ASTANA – The eleventh Astana Economic Forum kicked off in the Kazakh capital May 17, welcoming 5,000 participants from 111 countries and more than 500 speakers, including former United Nations Secretary-General Ban Ki-moon, former French President Francois Hollande and Apple co-founder Steve Wozniak. Organised in Astana since 2008, this year’s event focuses on global trends and challenges.
Opening the event, Kazakh President Nursultan Nazarbayev said the annual forum has evolved into a “good tradition” and a platform to “discuss acute issues in economy, investment and innovation.” He indicated five global trends and reiterated the need to establish G-Global platform under the aegis of the UN.
The five global trends include digitisation of all aspects of human activity, energy revolution, rapid global population growth, change in the pace and nature of urbanisation, and transformation of the global labour market.
“Since last year’s forum, we witnessed huge transformations worldwide. New confrontations have emerged, and it has become more difficult for states to find agreement. Distrust and unwillingness to understand the principles of an opponent are growing. This is a very difficult time for the world,” said Nazarbayev, addressing the forum’s opening plenary session.
Speaking about digitisation, the Kazakh leader noted a new economic model entails the digitisation not only of business, but people’s lives.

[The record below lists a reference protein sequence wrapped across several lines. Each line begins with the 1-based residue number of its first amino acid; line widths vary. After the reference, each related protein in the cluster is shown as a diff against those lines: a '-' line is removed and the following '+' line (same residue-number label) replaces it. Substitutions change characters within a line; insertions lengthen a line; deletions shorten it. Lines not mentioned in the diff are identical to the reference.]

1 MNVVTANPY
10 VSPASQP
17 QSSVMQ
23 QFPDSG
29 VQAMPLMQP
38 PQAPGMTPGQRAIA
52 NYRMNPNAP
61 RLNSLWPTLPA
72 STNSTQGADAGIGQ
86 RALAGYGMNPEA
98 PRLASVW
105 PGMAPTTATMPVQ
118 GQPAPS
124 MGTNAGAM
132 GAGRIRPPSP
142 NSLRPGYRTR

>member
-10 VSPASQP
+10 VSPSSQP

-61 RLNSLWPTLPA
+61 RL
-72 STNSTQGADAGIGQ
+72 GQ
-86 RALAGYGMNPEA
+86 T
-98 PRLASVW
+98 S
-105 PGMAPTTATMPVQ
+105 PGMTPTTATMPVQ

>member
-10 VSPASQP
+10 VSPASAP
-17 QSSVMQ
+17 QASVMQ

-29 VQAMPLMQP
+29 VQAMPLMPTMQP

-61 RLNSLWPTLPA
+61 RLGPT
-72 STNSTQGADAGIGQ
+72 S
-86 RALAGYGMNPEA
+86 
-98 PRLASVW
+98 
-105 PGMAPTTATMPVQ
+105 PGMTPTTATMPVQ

“Self-taught intellectual systems managing and improving production became common. The artificial intellect will spur a $16 billion growth of world economy by 2030,” noted Nazarbayev, highlighting the country’s Digital Kazakhstan programme leading its efforts in this area.
Digitisation, however, can also facilitate cyber crime, he said, which last year became the “most serious threat to businesses.”
New mechanisms, including crypto currencies and blockchain technologies, will bring fundamental changes to financial markets.
The transition to clean energy is another global trend, according to Nazarbayev, with energy generated by renewable energy sources growing 13 times in 30 years.
“Despite continuing demand for natural resources, their presence ceased to be an advantage. All big players in traditional energy markets turned to investments in green energy. Kazakhstan is not standing still. The share of alternative energy in our energy balance will reach 30 percent by 2030,” said Nazarbayev.
Increasing global population and longer life expectancy achieved with science and technology progress bring other challenges, including increasing demand for food. The current global population is estimated at 7.6 billion people and forecast to grow to 10 billion by 2050, according to the UN.
Another global trend encompasses the transformation of the labour market, where experts expect robots to replace 80 percent of labour.
“Highly qualified workers became more important for companies than cheap labour. This is a challenge for national economies and social systems,” he said.
Education is a key to this end and Kazakhstan’s Bolashak programme launched in 1993 and meant to educate young talents abroad as well as the establishment of universities such as Nazarbayev University, Kazakh British Technical University, international IT University, foster the nation’s efforts producing high-quality labour.